In this Michigan Intoxicated driving causing death, the defendant Willett entered a no contest plea thereby admitting that he was operating a motor vehicle with the presence of any amount of marijuana in his body, and that the operation of his vehicle caused the death of another, under Michigan Compiled Laws § 257.625(4)(a)and (8).
Mr. Willett was sentenced to 4 to 15 years of imprisonment. Prior to sentencing the defendant, the court questioned him about his marijuana use, and the defendant, then 21 years of age, admitted he used marijuana daily and had started using marijuana at age 14 or 15. The court concluded the pre-sentencing colloquy by admonishing the defendant and stating to him that it was his use of the drug that lead to the horror of the accident and death. On appeal the defendant argued that the court’s sentence was based on inaccurate information, and the Michigan Court of Appeals agreed. The case was reversed and remanded.
The facts of this case include an admission from the defendant, at the roadside, that while he was driving, he was getting sleepy and closed his eyes. He crashed into the car in front of him immediately after opening his eyes, creating a multi-vehicle accident leading to the death of one of the vehicle’s occupants.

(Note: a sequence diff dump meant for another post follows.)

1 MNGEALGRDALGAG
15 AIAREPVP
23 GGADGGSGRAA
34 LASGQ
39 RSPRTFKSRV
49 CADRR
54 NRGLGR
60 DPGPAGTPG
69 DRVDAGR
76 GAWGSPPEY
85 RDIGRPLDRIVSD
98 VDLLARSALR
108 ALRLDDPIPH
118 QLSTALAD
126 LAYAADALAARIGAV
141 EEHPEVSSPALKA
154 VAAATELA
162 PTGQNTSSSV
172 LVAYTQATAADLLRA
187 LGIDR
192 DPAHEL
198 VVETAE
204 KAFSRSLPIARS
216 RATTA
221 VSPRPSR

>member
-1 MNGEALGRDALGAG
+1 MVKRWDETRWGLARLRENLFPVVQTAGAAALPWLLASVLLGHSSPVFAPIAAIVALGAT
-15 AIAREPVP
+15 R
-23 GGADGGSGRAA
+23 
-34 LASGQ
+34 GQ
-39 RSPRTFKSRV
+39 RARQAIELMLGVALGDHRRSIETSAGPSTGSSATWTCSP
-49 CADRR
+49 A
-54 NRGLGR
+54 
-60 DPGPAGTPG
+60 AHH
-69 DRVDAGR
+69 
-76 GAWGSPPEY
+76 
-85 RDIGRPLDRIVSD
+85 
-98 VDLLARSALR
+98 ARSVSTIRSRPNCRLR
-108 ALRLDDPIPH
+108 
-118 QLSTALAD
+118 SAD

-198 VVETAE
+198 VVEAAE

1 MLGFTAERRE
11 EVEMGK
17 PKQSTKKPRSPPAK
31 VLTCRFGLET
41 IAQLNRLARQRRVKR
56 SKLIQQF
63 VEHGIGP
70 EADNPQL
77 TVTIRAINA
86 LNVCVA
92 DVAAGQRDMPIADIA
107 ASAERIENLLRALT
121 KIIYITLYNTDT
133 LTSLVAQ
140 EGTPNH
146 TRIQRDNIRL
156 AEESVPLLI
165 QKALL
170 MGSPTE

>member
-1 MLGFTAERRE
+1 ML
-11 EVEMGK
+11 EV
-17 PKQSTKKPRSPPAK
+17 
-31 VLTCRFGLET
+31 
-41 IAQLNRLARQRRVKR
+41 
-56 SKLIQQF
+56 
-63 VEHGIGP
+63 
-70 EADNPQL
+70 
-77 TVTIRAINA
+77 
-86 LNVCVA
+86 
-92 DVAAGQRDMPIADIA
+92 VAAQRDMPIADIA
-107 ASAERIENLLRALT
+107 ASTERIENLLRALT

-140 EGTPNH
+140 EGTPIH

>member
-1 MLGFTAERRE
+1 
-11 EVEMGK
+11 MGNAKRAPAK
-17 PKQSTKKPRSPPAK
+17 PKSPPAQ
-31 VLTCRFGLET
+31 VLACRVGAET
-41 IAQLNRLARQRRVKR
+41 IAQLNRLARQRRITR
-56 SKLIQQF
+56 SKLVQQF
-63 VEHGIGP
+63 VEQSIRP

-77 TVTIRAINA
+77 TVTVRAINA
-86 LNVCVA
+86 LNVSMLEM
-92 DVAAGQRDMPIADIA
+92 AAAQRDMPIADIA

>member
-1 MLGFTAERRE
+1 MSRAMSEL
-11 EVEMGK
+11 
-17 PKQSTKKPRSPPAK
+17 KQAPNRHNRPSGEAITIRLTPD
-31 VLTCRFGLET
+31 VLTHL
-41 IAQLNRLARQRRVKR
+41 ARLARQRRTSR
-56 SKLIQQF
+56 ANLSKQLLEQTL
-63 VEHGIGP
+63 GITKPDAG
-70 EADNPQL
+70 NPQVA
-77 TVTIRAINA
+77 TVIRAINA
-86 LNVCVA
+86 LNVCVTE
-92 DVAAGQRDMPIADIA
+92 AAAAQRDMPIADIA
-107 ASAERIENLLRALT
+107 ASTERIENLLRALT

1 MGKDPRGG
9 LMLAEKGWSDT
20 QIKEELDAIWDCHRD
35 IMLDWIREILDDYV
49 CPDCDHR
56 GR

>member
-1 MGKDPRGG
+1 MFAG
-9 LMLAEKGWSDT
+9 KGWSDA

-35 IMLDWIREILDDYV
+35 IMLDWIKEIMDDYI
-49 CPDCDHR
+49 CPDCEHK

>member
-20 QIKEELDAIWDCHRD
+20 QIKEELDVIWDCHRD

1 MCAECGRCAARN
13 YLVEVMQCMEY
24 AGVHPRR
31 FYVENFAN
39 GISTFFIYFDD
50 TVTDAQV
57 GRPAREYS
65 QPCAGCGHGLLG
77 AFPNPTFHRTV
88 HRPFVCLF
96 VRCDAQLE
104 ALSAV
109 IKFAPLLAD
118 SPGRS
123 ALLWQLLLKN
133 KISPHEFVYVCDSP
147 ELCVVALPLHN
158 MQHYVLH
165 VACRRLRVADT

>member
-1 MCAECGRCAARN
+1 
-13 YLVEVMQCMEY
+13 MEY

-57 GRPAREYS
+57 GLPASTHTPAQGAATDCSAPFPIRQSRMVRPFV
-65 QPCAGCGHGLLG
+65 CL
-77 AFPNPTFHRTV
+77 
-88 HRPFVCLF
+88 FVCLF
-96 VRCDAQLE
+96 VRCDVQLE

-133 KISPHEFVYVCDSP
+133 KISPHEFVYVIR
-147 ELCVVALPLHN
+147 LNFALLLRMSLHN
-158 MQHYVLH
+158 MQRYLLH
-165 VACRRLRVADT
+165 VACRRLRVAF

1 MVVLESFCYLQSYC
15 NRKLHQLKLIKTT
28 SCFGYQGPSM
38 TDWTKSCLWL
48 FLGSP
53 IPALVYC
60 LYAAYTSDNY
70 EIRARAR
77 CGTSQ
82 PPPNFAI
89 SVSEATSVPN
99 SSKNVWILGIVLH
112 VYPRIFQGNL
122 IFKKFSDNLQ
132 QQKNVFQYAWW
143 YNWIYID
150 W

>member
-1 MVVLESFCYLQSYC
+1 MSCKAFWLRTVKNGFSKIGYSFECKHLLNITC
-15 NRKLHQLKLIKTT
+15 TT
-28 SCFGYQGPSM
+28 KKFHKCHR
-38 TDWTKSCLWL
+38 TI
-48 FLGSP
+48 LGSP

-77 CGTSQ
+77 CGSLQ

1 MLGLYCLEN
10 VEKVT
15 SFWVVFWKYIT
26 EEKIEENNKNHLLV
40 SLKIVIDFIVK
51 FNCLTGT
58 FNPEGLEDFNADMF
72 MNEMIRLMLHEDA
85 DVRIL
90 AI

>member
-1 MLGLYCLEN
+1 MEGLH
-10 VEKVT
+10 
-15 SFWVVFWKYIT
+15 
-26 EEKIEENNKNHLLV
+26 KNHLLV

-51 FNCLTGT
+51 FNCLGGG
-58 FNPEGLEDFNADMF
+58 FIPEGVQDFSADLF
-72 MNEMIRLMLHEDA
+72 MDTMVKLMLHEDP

At the roadside, the defendant’s blood alcohol level was zero and he displayed no signs of intoxication. He consented to a blood draw, and the blood test suggested a THC level of one nanogram per milliliter of THC. He was charged under MCL 257.625(4) for operation of a motor vehicle causing death while also violating either MCL§ 257.625(1), (3), or (8).
An important fact of this case was that the defendant was not charged under MCL § 257.625(1)(a). This is significant because this means the defendant was not convicted based on being under the influence of marijuana. Instead, he was charged under MCL 257.625(8), which is a zero-tolerance crime making it illegal to operate a vehicle with any amount of marijuana in the body. The court of appeals suggested that this was an acknowledgement that the prosecutor could not prove that the defendant was under the influence of marijuana when the accident happened.
In reviewing the record, the court of appeals concluded that there was no evidence to suggest that Mr. Willett had used marijuana the day of the accident. There was also no evidence suggesting that he was suffering from the long-term effects of marijuana on the day of the offense. In fact, the court further concluded that there was no evidence, and certainly not a preponderance, which would be required for sentencing, to conclude that the accident was caused because the defendant was in some way under the influence of marijuana.
Because defendants have a right to be sentenced based only on accurate information, the court of appeals saw fit to remand the case back to the circuit court judge for resentencing.
This case helps to demonstrate why it is important to select a highly skilled and knowledgeable Michigan DUI lawyer to represent you, especially if you are charged with causing serious injury or where your intoxicated driving case involves a death. Contact the DUI lawyers at the Barone Defense Firm and have your case reviewed for free.